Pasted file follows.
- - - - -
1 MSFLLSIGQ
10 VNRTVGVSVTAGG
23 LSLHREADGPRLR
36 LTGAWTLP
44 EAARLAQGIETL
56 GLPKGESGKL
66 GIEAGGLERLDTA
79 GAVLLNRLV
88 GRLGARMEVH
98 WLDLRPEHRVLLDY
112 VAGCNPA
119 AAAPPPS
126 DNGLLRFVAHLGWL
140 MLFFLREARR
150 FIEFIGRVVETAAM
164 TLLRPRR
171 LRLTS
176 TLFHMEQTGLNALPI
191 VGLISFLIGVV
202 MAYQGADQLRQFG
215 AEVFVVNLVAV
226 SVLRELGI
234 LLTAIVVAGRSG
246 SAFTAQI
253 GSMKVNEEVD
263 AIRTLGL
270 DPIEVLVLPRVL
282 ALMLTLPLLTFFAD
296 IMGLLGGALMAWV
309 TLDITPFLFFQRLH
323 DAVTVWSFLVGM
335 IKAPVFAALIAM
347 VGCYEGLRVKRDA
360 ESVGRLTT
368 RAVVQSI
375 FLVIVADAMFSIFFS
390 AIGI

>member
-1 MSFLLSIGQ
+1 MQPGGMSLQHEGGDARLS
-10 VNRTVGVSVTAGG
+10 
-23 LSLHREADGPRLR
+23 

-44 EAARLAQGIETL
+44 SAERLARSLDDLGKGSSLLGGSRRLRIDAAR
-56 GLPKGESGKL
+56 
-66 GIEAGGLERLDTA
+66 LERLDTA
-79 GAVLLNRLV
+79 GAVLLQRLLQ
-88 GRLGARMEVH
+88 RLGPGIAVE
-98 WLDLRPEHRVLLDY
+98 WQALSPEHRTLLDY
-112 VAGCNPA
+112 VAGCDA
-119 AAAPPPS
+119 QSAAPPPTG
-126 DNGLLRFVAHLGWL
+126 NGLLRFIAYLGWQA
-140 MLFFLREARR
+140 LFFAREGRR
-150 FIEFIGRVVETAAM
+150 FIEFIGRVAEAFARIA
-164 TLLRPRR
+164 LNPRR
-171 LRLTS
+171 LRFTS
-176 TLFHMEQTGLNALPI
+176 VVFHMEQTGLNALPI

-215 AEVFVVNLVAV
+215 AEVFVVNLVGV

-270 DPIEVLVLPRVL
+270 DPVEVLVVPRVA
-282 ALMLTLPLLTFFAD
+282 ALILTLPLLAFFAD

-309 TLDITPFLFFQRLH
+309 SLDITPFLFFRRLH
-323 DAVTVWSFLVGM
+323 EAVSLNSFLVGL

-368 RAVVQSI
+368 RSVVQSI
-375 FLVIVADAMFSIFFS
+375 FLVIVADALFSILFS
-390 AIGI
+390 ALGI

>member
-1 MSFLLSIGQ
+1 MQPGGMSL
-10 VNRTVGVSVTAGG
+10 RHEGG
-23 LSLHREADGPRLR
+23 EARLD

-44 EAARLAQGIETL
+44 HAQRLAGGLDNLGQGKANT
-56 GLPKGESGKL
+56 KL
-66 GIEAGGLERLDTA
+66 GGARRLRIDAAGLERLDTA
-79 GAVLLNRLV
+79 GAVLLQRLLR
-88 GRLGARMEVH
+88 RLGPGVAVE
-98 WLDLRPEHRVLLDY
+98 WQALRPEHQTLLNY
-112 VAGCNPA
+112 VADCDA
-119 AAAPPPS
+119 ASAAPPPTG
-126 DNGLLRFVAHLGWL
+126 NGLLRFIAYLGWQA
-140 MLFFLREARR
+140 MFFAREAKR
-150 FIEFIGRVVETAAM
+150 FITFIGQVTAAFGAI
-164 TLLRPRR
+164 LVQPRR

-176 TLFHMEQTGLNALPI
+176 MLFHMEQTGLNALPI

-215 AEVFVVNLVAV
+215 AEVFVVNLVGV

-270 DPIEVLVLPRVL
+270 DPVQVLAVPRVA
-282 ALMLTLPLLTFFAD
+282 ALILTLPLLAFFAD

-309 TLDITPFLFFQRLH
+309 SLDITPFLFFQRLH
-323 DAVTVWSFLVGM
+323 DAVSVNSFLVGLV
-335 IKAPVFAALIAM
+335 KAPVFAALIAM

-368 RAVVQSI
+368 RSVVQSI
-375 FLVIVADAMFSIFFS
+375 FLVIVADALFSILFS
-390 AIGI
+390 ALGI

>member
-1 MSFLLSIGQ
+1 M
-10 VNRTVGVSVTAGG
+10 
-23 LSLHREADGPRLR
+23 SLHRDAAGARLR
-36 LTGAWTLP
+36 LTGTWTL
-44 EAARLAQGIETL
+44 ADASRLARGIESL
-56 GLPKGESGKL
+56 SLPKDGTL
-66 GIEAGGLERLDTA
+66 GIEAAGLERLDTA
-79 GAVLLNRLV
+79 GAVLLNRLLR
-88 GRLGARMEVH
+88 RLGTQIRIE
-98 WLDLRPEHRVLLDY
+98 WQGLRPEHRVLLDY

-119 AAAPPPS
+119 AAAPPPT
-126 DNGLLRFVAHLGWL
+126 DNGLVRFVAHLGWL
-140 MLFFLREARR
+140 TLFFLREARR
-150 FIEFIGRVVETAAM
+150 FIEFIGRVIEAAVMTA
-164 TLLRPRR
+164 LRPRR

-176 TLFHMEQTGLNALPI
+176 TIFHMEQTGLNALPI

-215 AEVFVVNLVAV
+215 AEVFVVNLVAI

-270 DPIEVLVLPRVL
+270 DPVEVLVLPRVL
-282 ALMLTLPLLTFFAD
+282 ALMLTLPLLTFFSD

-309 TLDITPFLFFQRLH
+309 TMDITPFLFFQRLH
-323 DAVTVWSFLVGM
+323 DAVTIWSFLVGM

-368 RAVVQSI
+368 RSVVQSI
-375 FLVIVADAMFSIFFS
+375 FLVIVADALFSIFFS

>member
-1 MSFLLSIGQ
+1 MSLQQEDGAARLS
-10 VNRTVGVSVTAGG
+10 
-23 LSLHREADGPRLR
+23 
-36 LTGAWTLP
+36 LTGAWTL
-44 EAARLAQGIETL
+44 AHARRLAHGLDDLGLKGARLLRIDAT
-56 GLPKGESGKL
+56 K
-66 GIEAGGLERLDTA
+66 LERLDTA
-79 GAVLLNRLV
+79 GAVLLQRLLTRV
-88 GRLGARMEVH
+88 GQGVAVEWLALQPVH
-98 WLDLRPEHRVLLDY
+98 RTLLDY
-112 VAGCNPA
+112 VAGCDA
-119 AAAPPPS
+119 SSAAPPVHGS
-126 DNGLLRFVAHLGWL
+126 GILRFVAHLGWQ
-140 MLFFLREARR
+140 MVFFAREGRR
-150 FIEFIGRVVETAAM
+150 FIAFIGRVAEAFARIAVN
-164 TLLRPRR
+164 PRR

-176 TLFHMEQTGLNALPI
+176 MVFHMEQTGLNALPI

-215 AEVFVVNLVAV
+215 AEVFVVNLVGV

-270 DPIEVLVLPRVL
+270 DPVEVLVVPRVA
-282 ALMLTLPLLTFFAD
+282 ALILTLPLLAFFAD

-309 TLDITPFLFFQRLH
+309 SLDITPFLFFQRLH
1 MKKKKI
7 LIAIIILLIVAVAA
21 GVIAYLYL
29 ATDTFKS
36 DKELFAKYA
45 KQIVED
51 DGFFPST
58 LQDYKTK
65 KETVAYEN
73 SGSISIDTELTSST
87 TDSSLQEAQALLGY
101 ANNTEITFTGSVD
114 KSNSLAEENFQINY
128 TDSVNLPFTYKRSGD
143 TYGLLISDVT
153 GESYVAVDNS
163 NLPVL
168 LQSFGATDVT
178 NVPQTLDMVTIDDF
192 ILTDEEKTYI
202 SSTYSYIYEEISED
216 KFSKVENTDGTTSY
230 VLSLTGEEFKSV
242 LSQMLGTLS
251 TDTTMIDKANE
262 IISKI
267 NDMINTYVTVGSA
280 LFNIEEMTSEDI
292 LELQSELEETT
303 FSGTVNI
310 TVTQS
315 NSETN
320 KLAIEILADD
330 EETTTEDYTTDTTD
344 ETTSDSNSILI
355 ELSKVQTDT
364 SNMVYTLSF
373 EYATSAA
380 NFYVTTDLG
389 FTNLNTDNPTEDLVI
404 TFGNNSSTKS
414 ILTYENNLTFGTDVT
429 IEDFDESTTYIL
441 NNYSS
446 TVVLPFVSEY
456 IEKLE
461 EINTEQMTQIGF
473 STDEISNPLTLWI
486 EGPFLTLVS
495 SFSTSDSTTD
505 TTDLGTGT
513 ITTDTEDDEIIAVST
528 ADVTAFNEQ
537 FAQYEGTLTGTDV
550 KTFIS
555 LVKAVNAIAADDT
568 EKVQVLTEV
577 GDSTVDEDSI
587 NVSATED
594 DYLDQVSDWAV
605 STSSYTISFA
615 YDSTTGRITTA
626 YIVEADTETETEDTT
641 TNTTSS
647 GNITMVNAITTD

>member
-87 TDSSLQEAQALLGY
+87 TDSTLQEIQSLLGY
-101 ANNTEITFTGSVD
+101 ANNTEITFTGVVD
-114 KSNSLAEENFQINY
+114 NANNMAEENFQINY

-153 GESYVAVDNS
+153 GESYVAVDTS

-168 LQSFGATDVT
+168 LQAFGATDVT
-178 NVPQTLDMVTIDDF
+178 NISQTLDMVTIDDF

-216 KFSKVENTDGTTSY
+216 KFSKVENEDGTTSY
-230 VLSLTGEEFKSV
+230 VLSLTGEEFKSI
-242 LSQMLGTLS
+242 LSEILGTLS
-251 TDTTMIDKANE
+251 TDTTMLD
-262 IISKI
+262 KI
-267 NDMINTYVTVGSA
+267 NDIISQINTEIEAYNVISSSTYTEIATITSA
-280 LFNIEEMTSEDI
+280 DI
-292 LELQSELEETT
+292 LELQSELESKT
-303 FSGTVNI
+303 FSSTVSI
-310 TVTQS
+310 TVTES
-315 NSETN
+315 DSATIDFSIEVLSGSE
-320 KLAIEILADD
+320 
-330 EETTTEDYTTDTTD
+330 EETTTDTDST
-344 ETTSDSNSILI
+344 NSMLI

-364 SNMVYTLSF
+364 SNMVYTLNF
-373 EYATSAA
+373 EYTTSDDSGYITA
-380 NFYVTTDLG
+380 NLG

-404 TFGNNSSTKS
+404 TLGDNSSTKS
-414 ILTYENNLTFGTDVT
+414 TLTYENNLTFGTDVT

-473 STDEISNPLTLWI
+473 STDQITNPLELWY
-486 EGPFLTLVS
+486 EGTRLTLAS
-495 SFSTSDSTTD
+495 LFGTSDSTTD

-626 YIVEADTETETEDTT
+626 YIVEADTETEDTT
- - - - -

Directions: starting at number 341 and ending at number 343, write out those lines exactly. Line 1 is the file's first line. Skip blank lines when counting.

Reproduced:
+380 NLG

-404 TFGNNSSTKS
+404 TLGDNSSTKS